It was back in June 1992 that Colin Thom and I visited King Edward VII Hospital, as it then was, as part of the RCHME Hospitals Project. The project involved site visits to as many pre-1948 hospitals throughout England as we could identify and manage within the three years allotted for the project. For the most interesting of these sites we requested professional photography from the Commission’s pool of excellent photographers, and those are now a part of the Historic England archives. We also took colour slides and black-and-white snaps for ourselves. I have been scanning some of these and have posted some of the slides already, but thought I would share the black-and-white snaps here. They are only snaps, and of mixed quality, but I think they provide an interesting record of how the hospital looked 30 years ago.
You can just spot someone sitting in the alcove on the far left. The gardens around the sanatorium were designed by the architects Adams & Holden and the planting plans were drawn up by Gertrude Jekyll. Jekyll produced some forty plans in about 1905, which detail the planting for the formal gardens, the areas just behind the main south block and between it and the chapel, and also the Medical Superintendent’s garden. The light and sandy soil lent itself to Mediterranean plants, and ‘in the case of the Sanatorium walls, the planting was carefully considered for colour effect, masses of plants of related or harmonious colouring being kept near together’.¹
A raised basement provided a terrace in front of the ground-floor rooms, while the balcony in front of the first-floor rooms created a degree of shelter, as do the deep eaves for the upper-floor rooms. Shutters allowed the inward-opening doors to be left open over-night, to ensure that there was still plentiful fresh air entering the rooms.
The sanatorium was largely surrounded by woodland, in particular pine woods. Pines, and the ‘terebinthine’ vapours they exuded were considered particularly beneficial to those suffering from tuberculosis.
The chapel was most unusual, being V-shaped in plan with twin naves, one for male the other for female patients, each focussed on the central chancel.
The plan of the chapel above marks the entrances (no.54); open cloisters (57); altar (58); vestry (59); organ space (60); pulpit (61); lectern (62), nave for men (63); nave for women (64); courtyard (65); store room (66) and the mortuary chapel (67). It was produced for the Tuberculosis Year Book, and reproduced in F. R. Walters, Sanatoria for the Tuberculous, 1913. The south side of the chapel was originally open, the arcade was only glazed during the 1950s.
Above is a view of the western nave of the chapel showing the south wall with its glazed arcade. Although the glazing was added in the 1950s, its elegant design is very pleasing, and adds rather than detracts from the architectural effect of the building. It is also an indication of the changes in the way that tuberculosis was treated, following the discovery and widespread use of antibiotics, and the rather slower uptake of the BCG vaccine, which finally lead to the decline in TB and the redundancy of the sanatoria.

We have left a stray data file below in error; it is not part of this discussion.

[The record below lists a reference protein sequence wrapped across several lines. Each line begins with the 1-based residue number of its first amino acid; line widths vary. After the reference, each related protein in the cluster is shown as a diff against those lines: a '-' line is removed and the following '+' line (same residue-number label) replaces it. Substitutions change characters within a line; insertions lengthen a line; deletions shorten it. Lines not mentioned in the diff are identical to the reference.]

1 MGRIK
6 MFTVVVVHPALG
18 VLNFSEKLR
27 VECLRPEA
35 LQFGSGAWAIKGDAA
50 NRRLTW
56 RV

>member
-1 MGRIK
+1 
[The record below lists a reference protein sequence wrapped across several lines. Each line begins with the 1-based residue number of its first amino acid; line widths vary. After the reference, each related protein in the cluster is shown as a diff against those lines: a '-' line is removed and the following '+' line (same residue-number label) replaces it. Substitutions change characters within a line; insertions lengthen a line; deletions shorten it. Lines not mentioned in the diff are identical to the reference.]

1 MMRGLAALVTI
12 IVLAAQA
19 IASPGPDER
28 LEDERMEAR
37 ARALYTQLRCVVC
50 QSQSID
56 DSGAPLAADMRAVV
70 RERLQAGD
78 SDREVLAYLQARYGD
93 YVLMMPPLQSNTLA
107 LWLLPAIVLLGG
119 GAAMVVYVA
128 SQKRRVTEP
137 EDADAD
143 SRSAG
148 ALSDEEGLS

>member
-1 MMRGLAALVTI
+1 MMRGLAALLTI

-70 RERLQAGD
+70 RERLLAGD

Above the clerestory windows in the chapel a deep frieze is just-about visible on the photograph above, featuring vine leaves and bunches of grapes. It is an Arts & Crafts detail, inspired by later seventeenth century plasterwork.
Midhurst Sanatorium was one of the most architecturally ambitious, and expensively fitted out anywhere in Britain. It was designed to represent best-practice at the time, and provide a model for future sanatoria in this country, also encouraging the establishment of sanatoria in Britain to bring open-air treatment within the reach of a wider section of society.
In the centre of Stevenage, just next to the central library with its adjoining Health Centre, stands this gem of an early NHS building. However, the building is now under threat of demolition as part of the current Stevenage Development Board’s plans to make ‘Stevenage Even Better’. (Surely a potential sequel to WIA?) There has been an outpouring of dismay at this decision on Twitter. Is it too late to hope that this building might be preserved? So many of the early NHS hospital buildings have been demolished, this is becoming an increasingly rare survivor.
It was built in advance of the new District General Hospital, the new Lister Hospital. Well in advance as it turned out, as the outpatients clinic was built in 1959-61 while the residents of the New Town had to wait another ten years or so for the opening of the Lister Hospital.
Stevenage Development Corporation reached an agreement with the North-West Metropolitan Regional Hospitals Board in about 1957 for them to build a casualty and outpatients’ clinic on a site to the south of the main shopping core of the New Town. The site formed part of the area reserved for Hertfordshire County Council, offering the opportunity of forming a close link between the clinic and the local authority’s health centre. The County Council agreed to give up part of the land to the Hospital Board in recognition of the need for hospital services in the town, which were provided by the hospitals at Hitchin. These were the former workhouse (renamed the Lister Hospital during the Second World War) and the North Hertfordshire and South Bedfordshire Hospital, the town’s long-established former voluntary hospital. Both of these hospitals had been acquired by the State on the appointed day in June 1948 when the National Health Service was inaugurated.